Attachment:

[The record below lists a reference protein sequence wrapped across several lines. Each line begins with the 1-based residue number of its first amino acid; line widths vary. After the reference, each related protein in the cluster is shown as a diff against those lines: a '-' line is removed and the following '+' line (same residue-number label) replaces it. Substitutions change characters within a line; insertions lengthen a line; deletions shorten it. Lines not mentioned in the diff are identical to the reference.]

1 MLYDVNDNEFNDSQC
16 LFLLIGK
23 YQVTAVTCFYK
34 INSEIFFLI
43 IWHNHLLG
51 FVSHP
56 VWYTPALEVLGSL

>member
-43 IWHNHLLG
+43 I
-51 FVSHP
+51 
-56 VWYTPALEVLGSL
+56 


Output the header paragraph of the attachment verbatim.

[The record below lists a reference protein sequence wrapped across several lines. Each line begins with the 1-based residue number of its first amino acid; line widths vary. After the reference, each related protein in the cluster is shown as a diff against those lines: a '-' line is removed and the following '+' line (same residue-number label) replaces it. Substitutions change characters within a line; insertions lengthen a line; deletions shorten it. Lines not mentioned in the diff are identical to the reference.]